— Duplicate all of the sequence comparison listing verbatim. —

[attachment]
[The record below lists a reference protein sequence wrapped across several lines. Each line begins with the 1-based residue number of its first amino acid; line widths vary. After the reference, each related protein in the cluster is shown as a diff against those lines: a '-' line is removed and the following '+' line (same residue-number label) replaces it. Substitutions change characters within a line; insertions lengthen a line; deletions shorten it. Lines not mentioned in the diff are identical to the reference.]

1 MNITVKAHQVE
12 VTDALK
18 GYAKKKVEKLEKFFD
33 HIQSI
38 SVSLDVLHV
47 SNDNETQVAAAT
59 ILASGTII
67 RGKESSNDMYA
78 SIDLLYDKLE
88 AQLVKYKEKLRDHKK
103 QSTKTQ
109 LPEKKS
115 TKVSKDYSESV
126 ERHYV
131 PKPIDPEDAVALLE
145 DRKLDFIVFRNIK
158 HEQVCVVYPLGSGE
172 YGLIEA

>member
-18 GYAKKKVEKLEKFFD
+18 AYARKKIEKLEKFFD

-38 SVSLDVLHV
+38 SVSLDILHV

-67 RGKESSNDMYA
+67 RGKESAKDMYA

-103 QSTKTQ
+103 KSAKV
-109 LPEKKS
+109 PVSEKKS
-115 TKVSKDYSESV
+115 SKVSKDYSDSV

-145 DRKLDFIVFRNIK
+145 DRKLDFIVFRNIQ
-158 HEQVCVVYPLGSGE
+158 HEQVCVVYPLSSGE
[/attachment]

[The record below lists a reference protein sequence wrapped across several lines. Each line begins with the 1-based residue number of its first amino acid; line widths vary. After the reference, each related protein in the cluster is shown as a diff against those lines: a '-' line is removed and the following '+' line (same residue-number label) replaces it. Substitutions change characters within a line; insertions lengthen a line; deletions shorten it. Lines not mentioned in the diff are identical to the reference.]

1 MNITVKAHQVE
12 VTDALK
18 GYAKKKVEKLEKFFD
33 HIQSI
38 SVSLDVLHV
47 SNDNETQVAAAT
59 ILASGTII
67 RGKESSNDMYA
78 SIDLLYDKLE
88 AQLVKYKEKLRDHKK
103 QSTKTQ
109 LPEKKS
115 TKVSKDYSESV
126 ERHYV
131 PKPIDPEDAVALLE
145 DRKLDFIVFRNIK
158 HEQVCVVYPLGSGE
172 YGLIEA

>member
-18 GYAKKKVEKLEKFFD
+18 AYARKKIEKLEKFFD

-38 SVSLDVLHV
+38 SVSLDILHV

-67 RGKESSNDMYA
+67 RGKESAKDMYA

-103 QSTKTQ
+103 KSAKV
-109 LPEKKS
+109 PVSEKKS
-115 TKVSKDYSESV
+115 SKVSKDYSDSV

-145 DRKLDFIVFRNIK
+145 DRKLDFIVFRNIQ
-158 HEQVCVVYPLGSGE
+158 HEQVCVVYPLSSGE